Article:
'So, where to start. Well, maybe the best place to start is by saying something that no one can contradict. Mark Watson was a big man. He was a big man who loved God from the beginning of his life and was loved by God to the end of his life. And he now rests in the love of God.

'Mark Watson was a big man. A big family man. A big presence in the parishes where he served. A big influence in the many organisations to which he belonged. A big contributor to the communities he lived in. He was a life enhancer. You never came away from him indifferent. You were either a bit happier than when you first went in or sometimes a bit more annoyed, because he was extraordinarily stubborn.

'I first came across Mark when we were both studying for Orders in TCD in the early 1990s. He was the year ahead of me and he would occasionally remind me that he was the “senior man”. He was quite a presence even in those days, holding court in the Common Room; giving all who would listen the benefit of his views on a wide range of subject matter. His passions in those days (and they didn’t change much over the years) were, in no particular order, The Book of Common Prayer (1662), Wolverhampton Wanderers FC, and tubes of Pringles. At 6.00am on the Feast of St Andrew each year, he paraded around the bedroom corridors of the Theological College in Braemor Park, playing Flower of Scotland on the bagpipes. But my most vivid single memory of Mark from those days, was when he was cast in the part of the baby Jesus in the nativity play, in Greek, which was performed each year. His Greek wasn’t great so he needed a non-speaking part.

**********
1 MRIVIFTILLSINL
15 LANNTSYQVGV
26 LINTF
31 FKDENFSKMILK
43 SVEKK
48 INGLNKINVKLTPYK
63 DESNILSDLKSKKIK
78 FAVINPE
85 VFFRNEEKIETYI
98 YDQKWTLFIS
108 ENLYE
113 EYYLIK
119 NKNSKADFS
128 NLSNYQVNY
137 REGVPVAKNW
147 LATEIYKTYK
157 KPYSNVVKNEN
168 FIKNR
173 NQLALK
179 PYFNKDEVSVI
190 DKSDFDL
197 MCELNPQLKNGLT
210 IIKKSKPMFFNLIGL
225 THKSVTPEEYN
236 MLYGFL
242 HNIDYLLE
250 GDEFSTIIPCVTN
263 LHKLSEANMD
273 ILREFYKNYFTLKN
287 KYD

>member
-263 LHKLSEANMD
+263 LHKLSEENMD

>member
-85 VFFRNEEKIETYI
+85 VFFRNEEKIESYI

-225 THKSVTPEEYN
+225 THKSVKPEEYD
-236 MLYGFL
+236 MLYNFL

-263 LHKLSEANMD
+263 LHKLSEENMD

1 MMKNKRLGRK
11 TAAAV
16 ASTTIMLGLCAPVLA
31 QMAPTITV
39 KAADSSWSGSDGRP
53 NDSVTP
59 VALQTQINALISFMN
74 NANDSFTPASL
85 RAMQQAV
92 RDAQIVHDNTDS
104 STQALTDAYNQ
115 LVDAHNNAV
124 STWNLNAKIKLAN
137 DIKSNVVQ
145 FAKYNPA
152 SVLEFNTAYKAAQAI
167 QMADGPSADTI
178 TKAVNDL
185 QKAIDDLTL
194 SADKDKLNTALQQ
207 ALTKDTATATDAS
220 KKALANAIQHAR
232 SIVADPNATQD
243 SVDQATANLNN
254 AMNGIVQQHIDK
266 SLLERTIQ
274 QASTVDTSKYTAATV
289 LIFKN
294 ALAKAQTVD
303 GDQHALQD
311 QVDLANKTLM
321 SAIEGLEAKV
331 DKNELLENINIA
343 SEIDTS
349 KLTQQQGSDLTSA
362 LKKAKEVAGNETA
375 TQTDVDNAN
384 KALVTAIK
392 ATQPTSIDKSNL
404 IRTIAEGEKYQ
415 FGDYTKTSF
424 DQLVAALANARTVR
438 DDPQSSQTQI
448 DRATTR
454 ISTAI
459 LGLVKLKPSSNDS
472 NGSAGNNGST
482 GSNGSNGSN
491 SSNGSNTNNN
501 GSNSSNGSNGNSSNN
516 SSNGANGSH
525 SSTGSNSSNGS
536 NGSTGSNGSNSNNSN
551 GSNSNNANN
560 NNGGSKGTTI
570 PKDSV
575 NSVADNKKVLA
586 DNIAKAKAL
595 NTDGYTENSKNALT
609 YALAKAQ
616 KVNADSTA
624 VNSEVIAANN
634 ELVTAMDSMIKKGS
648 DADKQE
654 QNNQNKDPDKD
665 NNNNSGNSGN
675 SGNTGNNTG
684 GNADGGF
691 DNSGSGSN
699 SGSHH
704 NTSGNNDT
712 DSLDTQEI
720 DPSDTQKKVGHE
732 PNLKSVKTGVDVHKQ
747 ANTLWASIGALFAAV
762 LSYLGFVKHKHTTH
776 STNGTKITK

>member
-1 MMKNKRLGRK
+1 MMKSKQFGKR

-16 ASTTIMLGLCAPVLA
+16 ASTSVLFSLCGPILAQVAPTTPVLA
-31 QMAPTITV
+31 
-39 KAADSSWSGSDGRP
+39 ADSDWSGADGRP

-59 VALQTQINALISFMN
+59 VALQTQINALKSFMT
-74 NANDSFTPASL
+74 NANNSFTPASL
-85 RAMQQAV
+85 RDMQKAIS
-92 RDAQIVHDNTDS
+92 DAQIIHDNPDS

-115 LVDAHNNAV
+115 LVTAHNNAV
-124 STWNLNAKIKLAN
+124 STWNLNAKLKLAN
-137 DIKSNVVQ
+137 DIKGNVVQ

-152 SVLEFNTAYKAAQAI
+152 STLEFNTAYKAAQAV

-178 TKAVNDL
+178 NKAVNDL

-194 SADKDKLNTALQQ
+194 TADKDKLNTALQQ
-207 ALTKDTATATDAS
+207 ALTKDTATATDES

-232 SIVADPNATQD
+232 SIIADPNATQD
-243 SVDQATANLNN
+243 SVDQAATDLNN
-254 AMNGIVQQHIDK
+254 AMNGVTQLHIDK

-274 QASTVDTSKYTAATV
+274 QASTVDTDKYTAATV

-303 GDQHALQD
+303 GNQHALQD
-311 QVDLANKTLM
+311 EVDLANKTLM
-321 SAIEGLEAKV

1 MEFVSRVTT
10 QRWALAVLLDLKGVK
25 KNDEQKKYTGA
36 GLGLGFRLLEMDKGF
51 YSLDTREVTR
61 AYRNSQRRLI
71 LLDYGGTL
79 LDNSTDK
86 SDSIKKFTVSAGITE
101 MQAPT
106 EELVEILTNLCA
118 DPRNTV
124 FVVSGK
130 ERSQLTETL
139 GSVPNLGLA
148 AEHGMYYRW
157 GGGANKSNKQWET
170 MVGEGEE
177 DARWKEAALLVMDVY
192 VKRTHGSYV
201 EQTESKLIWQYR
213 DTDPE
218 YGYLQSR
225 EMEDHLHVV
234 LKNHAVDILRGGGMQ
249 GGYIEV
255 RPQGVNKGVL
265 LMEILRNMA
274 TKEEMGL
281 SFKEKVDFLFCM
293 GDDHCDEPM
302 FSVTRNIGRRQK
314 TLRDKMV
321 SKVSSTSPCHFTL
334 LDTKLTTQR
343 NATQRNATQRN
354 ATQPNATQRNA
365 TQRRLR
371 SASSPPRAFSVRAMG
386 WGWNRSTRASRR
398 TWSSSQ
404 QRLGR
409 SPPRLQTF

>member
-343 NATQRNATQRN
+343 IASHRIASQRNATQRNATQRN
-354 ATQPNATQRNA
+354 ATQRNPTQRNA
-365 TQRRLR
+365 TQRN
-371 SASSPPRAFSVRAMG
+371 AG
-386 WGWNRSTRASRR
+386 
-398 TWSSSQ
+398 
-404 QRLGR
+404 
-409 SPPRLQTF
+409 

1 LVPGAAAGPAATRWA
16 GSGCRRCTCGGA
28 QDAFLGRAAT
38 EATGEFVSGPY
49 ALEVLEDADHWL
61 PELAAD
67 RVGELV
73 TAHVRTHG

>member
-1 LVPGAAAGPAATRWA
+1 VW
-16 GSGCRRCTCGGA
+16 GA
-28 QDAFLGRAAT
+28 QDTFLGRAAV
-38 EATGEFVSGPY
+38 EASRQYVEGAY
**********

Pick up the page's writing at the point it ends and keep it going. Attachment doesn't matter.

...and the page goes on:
'A devotion to the Book of Common Prayer and to Wolverhampton Wanderers. Those were two sides of Mark’s expansive character. Two sides but not a divided person; in fact a peculiarly integrated one. There really was no “other side” to Mark. No deviousness at all. There was indeed in many ways a childlike openness about him, which is one of the reasons why he was such an effective pastor. I never met anyone who took such enormous pleasure in being appointed to a Prebendary stall in the Cathedral, or who enjoyed more it’s ancient title. As I say a big man, but with a very unthreatening presence, which is so important when dealing with people one to one, especially in difficult circumstances. I suppose I could sum all that up in one brief phrase - “a big man; but not a big ego”.